Nu kör vi… (That’s “Here we go…” in Swedish–thank you, Google Translate. 🙂 )
Gladys Aylward was born in London in 1902. She felt strongly called by God to be a missionary in China, but unlike most women who went to China at that time, she wasn’t highly educated or trained in a useful vocation such as nursing. China was also very dangerous, as they were suspicious of foreigners. Still, she managed to get there, and after the Second World War she told her story all over England. In 1957 Alan Burgess wrote a book about Gladys called The Small Woman, which in turn inspired the 1958 film, The Inn of the Sixth Happiness.
Starring Ingrid Bergman as Gladys, the film begins with her working her way to China. Everyone scoffs at the idea of her going, and since she can’t get a missionary board to support her, Gladys decides to pay for her own passage. The only problem is, it costs forty-one pounds to go, and Gladys only has a pound plus change in her purse. She gets the travel agent, Mr. Murfin on her side, however, and makes plans to pay for her ticket on layaway, working tirelessly as a maid and serving at other houses during her time off to make more money. The other waitstaff and Mr. Murfin are concerned about her because Gladys never seems to rest, but Gladys cheerfully keeps on.
Amazingly enough, she finds time to read all she can about China, by sneaking books out of the library when she goes to clean the grate. Her employer, Sir Francis Jamison, finally notices that books are mysteriously disappearing and reappearing, and when he confronts her, Gladys tells him everything. To her surprise, she finds that she has gained another ally–Sir Francis makes arrangements for her to help Mrs. Jennie Lawson, a veteran missionary who is opening an inn. Before she knows it, she’s off to China with the blessings and support of her new friends.
After a long rail journey across Eastern Europe and Russia, Gladys arrives in the mountain province of Yangcheng and when she makes it into the courtyard of the Inn of the Sixth Happiness, Mrs. Lawson greets her with a hearty “Good for you! Get down, girl. You’re home.” Gladys hops off the mule she rode into town on and surveys her new surroundings. She also hears Mrs. Lawson’s idea: The two of them, along with the cook, Yang (Peter Chong), plan to restore the sizable and dilapidated building for their inn. While they will offer all the amenities of other inns, they will have something extra as well: Bible stories, free of charge, during dinner. Their target demographic will be the mule teams that come into town, because the merchants in these teams will likely tell the stories they hear to others. The Inn has one other hook: Since the Chinese wish everyone the five happinesses (wealth, longevity, good health, virtue, and a peaceful death in old age) and the Inn wishes people six, everyone will be wondering what the sixth happiness is. Gladys’s job will be to get the mule teams in the door, even though she knows almost no Chinese.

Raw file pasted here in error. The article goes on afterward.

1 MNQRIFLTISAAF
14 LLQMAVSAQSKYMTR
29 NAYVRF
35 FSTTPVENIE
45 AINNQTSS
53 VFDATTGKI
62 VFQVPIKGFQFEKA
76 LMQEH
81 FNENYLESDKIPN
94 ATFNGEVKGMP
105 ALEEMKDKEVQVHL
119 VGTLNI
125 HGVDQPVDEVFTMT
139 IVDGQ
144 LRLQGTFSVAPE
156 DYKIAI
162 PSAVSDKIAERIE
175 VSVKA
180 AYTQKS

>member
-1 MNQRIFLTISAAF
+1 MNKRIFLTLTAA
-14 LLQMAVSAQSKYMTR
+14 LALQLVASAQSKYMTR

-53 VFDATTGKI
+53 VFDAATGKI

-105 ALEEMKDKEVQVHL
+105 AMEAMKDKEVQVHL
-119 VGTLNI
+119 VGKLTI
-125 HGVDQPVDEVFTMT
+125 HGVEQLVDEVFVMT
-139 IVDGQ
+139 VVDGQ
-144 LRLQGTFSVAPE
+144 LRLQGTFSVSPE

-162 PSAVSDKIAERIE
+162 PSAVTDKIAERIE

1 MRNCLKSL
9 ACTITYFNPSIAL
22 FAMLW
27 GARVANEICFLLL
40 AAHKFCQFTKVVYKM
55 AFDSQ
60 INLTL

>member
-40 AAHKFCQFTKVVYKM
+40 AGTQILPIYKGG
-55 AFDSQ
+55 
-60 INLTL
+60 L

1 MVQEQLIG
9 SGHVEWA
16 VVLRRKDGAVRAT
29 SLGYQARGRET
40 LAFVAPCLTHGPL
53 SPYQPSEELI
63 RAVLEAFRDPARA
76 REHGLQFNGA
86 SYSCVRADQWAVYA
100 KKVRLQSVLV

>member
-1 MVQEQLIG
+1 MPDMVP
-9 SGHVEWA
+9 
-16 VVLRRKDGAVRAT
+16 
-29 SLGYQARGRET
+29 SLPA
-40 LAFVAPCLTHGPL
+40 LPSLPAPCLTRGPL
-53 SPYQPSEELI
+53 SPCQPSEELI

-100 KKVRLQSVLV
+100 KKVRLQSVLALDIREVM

The plan goes swimmingly, but unfortunately, Mrs. Lawson soon dies after a fall from the balcony. That leaves Gladys in an unfamiliar country with barely any knowledge of the language, very little food for the inn guests, and plenty of naysayers telling her to go back to England. Like a severe but intriguing Eurasian captain named Lin Nan (Curt Jürgens), for instance, who offers to help Gladys to transportation out of China, which she refuses.
Soon after, the Mandarin (Robert Donat) sends for her, because he needs a Foot Inspector. During the nineteen-thirties, China was beginning to crack down on the ancient practice of footbinding. The Chinese bound up womens’ feet to keep them small, with grotesque, painful, crippling results. Even so, the villagers were very set in their ways, and mandarins had to send out people to enforce the law. In the case of Yangcheng, the Foot Inspectors were getting beaten up right and left, and the Mandarin figures if he appoints the strange foreign woman and something happens to her, then it’s no harm, no foul.
However, Gladys is a smart cookie. She agrees to take the position only if certain conditions are met: She wants credit with the food merchants, and makes the Mandarin aware that as she goes to the different villages in the province, she will be telling the people of her beliefs. The Mandarin huffs and puffs a bit, but finally agrees.